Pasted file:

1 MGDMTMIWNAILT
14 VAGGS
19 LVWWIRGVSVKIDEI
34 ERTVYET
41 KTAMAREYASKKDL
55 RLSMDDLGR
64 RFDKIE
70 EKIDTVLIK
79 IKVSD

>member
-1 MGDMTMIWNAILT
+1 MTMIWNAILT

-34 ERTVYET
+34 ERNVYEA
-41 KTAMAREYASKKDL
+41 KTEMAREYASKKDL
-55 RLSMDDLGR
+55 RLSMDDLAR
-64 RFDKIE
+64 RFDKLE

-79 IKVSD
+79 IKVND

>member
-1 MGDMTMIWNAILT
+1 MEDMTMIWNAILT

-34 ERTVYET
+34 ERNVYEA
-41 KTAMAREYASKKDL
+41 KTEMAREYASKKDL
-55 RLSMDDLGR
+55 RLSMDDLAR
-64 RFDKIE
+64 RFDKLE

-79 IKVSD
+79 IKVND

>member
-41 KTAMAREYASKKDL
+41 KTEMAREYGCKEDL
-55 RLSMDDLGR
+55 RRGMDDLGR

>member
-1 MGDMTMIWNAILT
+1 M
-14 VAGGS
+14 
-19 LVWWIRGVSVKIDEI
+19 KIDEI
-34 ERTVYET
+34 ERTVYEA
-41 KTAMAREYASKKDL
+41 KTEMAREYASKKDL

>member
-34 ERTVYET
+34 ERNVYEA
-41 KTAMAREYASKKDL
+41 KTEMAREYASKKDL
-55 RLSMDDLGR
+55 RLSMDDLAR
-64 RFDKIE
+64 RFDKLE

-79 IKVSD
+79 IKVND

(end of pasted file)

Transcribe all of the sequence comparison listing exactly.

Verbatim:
1 MGDMTMIWNAILT
14 VAGGS
19 LVWWIRGVSVKIDEI
34 ERTVYET
41 KTAMAREYASKKDL
55 RLSMDDLGR
64 RFDKIE
70 EKIDTVLIK
79 IKVSD

>member
-1 MGDMTMIWNAILT
+1 MTMIWNAILT

-34 ERTVYET
+34 ERNVYEA
-41 KTAMAREYASKKDL
+41 KTEMAREYASKKDL
-55 RLSMDDLGR
+55 RLSMDDLAR
-64 RFDKIE
+64 RFDKLE

-79 IKVSD
+79 IKVND

>member
-1 MGDMTMIWNAILT
+1 MEDMTMIWNAILT

-34 ERTVYET
+34 ERNVYEA
-41 KTAMAREYASKKDL
+41 KTEMAREYASKKDL
-55 RLSMDDLGR
+55 RLSMDDLAR
-64 RFDKIE
+64 RFDKLE

-79 IKVSD
+79 IKVND

>member
-41 KTAMAREYASKKDL
+41 KTEMAREYGCKEDL
-55 RLSMDDLGR
+55 RRGMDDLGR

>member
-1 MGDMTMIWNAILT
+1 M
-14 VAGGS
+14 
-19 LVWWIRGVSVKIDEI
+19 KIDEI
-34 ERTVYET
+34 ERTVYEA
-41 KTAMAREYASKKDL
+41 KTEMAREYASKKDL

>member
-34 ERTVYET
+34 ERNVYEA
-41 KTAMAREYASKKDL
+41 KTEMAREYASKKDL
-55 RLSMDDLGR
+55 RLSMDDLAR
-64 RFDKIE
+64 RFDKLE

-79 IKVSD
+79 IKVND